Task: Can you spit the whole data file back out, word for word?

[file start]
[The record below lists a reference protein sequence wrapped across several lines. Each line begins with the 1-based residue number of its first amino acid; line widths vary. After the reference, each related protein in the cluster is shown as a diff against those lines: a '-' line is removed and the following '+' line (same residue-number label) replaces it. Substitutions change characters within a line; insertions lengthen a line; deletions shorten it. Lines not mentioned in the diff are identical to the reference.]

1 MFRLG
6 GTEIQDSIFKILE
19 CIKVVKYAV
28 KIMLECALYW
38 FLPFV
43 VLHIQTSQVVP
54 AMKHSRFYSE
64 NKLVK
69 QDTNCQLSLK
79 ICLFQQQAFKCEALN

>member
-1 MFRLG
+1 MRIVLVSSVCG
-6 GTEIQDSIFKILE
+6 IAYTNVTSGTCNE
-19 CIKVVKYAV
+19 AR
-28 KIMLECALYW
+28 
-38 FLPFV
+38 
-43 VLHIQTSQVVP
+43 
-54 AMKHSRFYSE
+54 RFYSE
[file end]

[The record below lists a reference protein sequence wrapped across several lines. Each line begins with the 1-based residue number of its first amino acid; line widths vary. After the reference, each related protein in the cluster is shown as a diff against those lines: a '-' line is removed and the following '+' line (same residue-number label) replaces it. Substitutions change characters within a line; insertions lengthen a line; deletions shorten it. Lines not mentioned in the diff are identical to the reference.]

1 MFRLG
6 GTEIQDSIFKILE
19 CIKVVKYAV
28 KIMLECALYW
38 FLPFV
43 VLHIQTSQVVP
54 AMKHSRFYSE
64 NKLVK
69 QDTNCQLSLK
79 ICLFQQQAFKCEALN

>member
-1 MFRLG
+1 MRIVLVSSVCG
-6 GTEIQDSIFKILE
+6 IAYTNVTSGTCNE
-19 CIKVVKYAV
+19 AR
-28 KIMLECALYW
+28 
-38 FLPFV
+38 
-43 VLHIQTSQVVP
+43 
-54 AMKHSRFYSE
+54 RFYSE